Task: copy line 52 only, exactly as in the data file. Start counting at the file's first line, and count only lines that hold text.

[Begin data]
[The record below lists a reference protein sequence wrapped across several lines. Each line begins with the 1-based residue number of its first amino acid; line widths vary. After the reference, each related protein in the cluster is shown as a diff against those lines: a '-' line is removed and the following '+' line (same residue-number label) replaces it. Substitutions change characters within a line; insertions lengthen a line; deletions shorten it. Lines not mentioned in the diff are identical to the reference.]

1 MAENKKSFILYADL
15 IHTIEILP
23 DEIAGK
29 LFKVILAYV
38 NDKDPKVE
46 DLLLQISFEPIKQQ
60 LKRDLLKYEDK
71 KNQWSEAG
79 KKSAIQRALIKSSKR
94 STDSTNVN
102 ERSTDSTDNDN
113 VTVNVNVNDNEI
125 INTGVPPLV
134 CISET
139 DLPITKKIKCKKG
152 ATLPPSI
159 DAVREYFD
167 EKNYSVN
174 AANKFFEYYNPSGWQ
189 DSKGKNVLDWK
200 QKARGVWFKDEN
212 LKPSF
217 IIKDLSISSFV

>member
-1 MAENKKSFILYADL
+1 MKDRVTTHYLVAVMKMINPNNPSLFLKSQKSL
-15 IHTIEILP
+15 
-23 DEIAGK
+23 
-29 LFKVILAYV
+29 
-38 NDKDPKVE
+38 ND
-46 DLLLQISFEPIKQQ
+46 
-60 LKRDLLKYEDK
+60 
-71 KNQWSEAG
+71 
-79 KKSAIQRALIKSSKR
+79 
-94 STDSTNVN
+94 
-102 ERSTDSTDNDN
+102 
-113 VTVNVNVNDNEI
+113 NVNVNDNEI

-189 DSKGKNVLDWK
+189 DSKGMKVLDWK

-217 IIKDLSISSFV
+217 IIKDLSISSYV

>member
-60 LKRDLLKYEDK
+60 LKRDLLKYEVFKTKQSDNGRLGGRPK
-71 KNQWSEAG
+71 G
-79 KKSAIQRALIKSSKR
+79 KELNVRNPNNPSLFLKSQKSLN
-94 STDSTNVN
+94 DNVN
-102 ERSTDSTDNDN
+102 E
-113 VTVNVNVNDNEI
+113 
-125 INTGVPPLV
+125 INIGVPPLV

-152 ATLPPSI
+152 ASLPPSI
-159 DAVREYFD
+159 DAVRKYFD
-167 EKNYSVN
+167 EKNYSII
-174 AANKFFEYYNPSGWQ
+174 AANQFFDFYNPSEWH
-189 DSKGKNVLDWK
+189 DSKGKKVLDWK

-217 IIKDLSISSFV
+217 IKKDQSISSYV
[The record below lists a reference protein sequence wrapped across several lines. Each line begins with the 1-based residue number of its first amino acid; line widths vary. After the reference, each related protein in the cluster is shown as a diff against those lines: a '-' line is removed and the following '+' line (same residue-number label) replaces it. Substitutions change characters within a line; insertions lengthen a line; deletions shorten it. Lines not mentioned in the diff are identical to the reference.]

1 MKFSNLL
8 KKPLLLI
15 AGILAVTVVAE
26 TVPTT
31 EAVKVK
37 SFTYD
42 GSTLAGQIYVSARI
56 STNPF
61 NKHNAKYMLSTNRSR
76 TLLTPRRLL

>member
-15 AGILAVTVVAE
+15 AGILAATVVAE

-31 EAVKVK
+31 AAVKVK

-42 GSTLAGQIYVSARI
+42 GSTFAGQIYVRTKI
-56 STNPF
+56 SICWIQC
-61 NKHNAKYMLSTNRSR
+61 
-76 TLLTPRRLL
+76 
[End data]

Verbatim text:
-217 IIKDLSISSFV